The Royal Flying Doctor Service (RFDS) has been saved from being forced to wind back its services due to a lack of funding.
$20 million of the additional funding will go towards dental care, the rest mental health
RFDS chief executive says it means vital services will not have to be wound back
Malcolm Turnbull made the announcement in Broken Hill this afternoon
Prime Minister Malcolm Turnbull made a visit to the RFDS base in Broken Hill this morning to announce $84 million for mental and dental care.
"This is going to enable the employment of additional mental health nurses and psychologists by the RFDS, which of course provides medical care to over 330,000 people a year," Mr Turnbull said.
"So this very is a substantial increase in mental health services being available in rural and remote Australia."
RFDS chief executive Martin Laverty had been in consultation with the Federal Government to secure the funding, and feared that without a boost, rural and regional areas would lose access to much-needed medical help.
"I was pretty concerned a few months ago that with rising costs and with changing arrangements between states and the Commonwealth, that we were looking at being short-changed," he said.
Deputy Prime Minister Michael McCormack said the extra cash, which is included in the May budget, would save lives.
"It's deserved funding and most importantly it is going where it is needed," he said.
"For those people who chose to live in these areas, they should have access to the sorts of services that people in city areas take for granted."
The boost brings total Commonwealth funding of the RFDS to $327 million over the next four years.
Mr Laverty is now confident all services will continue and the RFDS will be able to expand its operations.
"We can guarantee services right across remote Australia will continue for the next four years and will be able to extend dental services and start much-needed support for people with mental health issues living in remote Australia," he said.
The Prime Minister thanked the RFDS staff at the Broken Hill base for their commitment to rural and remote health care.
"You're dealing with some of the most challenging medical emergencies and health care environments in Australia, and doing so with great love and great passion," he said.
'It will help immensely'
Access to mental health services in rural and regional Australia is a struggle for many people and Mr Laverty wants to change that.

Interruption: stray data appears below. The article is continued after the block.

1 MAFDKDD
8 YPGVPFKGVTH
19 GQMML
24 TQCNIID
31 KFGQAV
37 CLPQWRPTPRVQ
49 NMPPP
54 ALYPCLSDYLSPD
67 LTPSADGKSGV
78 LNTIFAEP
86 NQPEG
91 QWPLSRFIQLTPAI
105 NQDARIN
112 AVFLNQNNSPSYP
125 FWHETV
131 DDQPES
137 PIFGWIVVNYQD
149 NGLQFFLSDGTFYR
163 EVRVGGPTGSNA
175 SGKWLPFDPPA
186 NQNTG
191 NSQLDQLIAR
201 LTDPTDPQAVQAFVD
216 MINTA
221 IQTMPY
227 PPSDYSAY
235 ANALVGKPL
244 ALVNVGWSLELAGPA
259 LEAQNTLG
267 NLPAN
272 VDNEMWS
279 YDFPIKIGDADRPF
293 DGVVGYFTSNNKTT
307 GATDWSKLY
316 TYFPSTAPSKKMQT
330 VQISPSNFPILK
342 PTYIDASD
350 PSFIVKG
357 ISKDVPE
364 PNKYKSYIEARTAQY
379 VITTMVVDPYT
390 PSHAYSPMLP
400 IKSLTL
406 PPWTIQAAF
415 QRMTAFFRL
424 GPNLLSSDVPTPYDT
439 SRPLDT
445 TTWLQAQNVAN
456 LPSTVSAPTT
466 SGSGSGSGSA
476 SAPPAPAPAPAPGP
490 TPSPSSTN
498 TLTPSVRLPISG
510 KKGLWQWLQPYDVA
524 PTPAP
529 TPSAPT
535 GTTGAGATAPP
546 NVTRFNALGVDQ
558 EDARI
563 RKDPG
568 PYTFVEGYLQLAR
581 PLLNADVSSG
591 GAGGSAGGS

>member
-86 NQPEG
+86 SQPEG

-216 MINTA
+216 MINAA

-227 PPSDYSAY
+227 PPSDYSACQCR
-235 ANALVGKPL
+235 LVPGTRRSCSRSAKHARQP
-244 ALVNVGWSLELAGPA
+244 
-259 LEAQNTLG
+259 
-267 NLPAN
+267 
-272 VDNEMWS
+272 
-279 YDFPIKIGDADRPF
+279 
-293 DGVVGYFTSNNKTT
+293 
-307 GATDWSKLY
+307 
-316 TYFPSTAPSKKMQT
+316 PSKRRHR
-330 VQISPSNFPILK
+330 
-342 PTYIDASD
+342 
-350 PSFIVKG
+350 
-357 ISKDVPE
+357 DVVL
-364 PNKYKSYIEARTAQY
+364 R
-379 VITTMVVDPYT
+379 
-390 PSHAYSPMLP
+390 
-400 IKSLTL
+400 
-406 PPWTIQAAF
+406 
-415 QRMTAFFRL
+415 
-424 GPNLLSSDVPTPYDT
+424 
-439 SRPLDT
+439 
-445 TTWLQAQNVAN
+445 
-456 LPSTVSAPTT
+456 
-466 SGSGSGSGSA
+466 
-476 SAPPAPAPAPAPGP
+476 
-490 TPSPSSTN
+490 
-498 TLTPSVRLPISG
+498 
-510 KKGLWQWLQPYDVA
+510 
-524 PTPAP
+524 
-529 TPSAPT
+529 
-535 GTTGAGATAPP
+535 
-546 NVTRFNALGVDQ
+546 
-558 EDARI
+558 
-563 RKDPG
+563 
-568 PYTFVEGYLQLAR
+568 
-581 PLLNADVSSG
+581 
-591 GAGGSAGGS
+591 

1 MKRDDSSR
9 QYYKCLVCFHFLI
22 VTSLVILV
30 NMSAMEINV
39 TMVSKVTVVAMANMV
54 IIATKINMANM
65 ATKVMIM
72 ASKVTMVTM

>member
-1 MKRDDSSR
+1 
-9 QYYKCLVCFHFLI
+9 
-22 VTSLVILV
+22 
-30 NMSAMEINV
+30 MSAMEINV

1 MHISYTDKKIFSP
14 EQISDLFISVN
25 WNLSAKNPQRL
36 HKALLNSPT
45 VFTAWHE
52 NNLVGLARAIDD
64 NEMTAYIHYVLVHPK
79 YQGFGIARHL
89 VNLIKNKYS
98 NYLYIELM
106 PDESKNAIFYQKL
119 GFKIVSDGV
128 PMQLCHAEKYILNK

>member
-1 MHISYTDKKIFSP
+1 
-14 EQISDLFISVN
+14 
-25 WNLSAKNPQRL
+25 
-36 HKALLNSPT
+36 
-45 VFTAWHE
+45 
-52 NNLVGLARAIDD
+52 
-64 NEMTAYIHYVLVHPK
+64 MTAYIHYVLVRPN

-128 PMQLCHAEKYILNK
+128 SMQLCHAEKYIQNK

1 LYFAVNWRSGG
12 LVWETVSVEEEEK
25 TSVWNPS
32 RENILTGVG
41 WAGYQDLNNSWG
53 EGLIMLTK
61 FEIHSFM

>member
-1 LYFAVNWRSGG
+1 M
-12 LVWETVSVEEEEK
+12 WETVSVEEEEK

"People in regional Australia access mental health services at only one-fifth of the rate of people who live in the city. If that's not a crisis, I really don't know what is," he said.
Brendan Cullen from far-west New South Wales reached out to the RFDS a couple of years ago for help with his depression.
The sheep and cattle farmer considers himself one of the lucky ones, because he could access help.
"A lot of people don't like to leave their house or be the ones to walk into a hospital, so if they are able to talk to someone on the phone and those health workers can get out on the farm or speak to people in the town centres that would be a massive step," he said.
Some of the additional federal funding will be used by the RFDS to establish a new national mental health program that will be up and running by next year.
Mr Laverty said dozens of additional staff would be hired, including psychologists and mental healthcare nurses.
"We are intending to offer a mix of services where every day, flying doctors' clinics fly in with GPs, nurses, dentists, and now we will be able to add mental health staff as well.
"In addition, we will be running tele health services and also look at ways of preventing mental illness occurring within communities."
Mr Cullen said he was pleased more people in regional and rural Australia would soon have access to adequate services.
"I just think it's extraordinary, it will help immensely, especially in the rural sector that's for sure," he said.
Extra funding for dental services
About $20 million of the additional funding will also ensure dental services are offered to people outside of metropolitan cities.
The RFDS has tested a dental program for the past two years and funding was running out but the extra cash will make it permanent.
Mr Laverty said he was confident the charity would continue to grow and expand the services it offers.
"The Flying Doctor is becoming the flying dentist and the flying mental healthcare provider by ensuring that people who work in the [regional] communities [and] have served for 90 years can have access to doctors, nurses, mental health and dental services when they need it," he said.
This article was published and provided by the Australian Broadcasting Corporation.